29 million euros, that is 30 cents per Easyjet plane ticket sold. A bargain. The federal government alone is already spending around 2 million euros per year to make business trips climate-neutral. Easyjet is one of the largest airlines in Europe. And those who compensate themselves have to pay a multiple of 30 cents. For example, with myclimate, the short-distance route from Berlin to Vienna costs 4 euros - or the one to Mallorca 7 euros.
How does this huge difference come about? A decisive factor is the extent of the compensation. Because Easyjet wants to offset almost exclusively the carbon dioxide emissions of its flights: It should be around 8.5 million tons in this financial year. On top of that come a maximum of 130,000 tons for other gases.
Experts see it as a sham. "The climate impact of aviation goes far beyond CO2 emissions," says Martin Schmied, head of traffic, noise and spatial development at the Federal Environment Agency. "Water vapor, nitrogen oxides and other exhaust gases have a significant impact on the climate" - especially at high altitudes. Because here water freezes on these exhaust particles to long-lasting ice clouds. These reflect the heat rising from the ground back to the earth and thus increase global warming. "Several recent studies show that the overall climate impact of aviation is about three times that of the pure CO2 effect," says Schmied.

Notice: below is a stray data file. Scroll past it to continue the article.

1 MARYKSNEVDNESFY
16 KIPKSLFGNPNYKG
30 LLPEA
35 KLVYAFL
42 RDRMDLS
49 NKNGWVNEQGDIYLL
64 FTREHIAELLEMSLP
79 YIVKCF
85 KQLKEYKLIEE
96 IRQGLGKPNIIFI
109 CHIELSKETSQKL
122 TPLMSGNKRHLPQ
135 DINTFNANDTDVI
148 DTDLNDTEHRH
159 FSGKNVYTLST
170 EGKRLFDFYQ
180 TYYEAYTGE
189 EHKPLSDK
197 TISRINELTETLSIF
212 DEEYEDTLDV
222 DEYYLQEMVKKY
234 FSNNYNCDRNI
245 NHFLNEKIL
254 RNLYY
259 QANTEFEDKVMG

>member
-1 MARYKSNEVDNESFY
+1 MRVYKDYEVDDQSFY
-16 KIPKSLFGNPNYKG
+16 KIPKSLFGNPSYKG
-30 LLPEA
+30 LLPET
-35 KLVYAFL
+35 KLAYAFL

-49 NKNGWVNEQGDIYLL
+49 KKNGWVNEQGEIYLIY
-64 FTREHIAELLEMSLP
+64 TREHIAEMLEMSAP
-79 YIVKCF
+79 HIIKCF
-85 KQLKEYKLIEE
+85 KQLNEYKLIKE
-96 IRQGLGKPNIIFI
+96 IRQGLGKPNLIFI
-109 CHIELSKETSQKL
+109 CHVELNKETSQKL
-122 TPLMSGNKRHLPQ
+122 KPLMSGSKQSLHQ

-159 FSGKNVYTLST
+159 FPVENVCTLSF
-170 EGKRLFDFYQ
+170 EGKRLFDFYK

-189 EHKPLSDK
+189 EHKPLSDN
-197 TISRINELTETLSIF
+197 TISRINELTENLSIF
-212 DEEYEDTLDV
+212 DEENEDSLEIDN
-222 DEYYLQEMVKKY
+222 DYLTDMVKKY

In order to reflect the actual climate impact of aircraft, experts have developed the so-called RFI (Radiative Forcing Index). The IPCC advised 20 years ago to multiply the CO2 emissions of longer flights by a factor of 2.7. The Federal Environment Agency recommends a factor of 3.
"What Easyjet does here is better than nothing"
Easyjet does not use any RFI factor. "You definitely can not talk about climate neutrality," says Schmied. This is also how Felix Creutzig, a scientist from the Berlin Climate Research Institute MCC, sees this: "What Easyjet does here is better than nothing," says Creutzig. "But these flights are not climate-neutral, they are only compensated for by a third or at most half."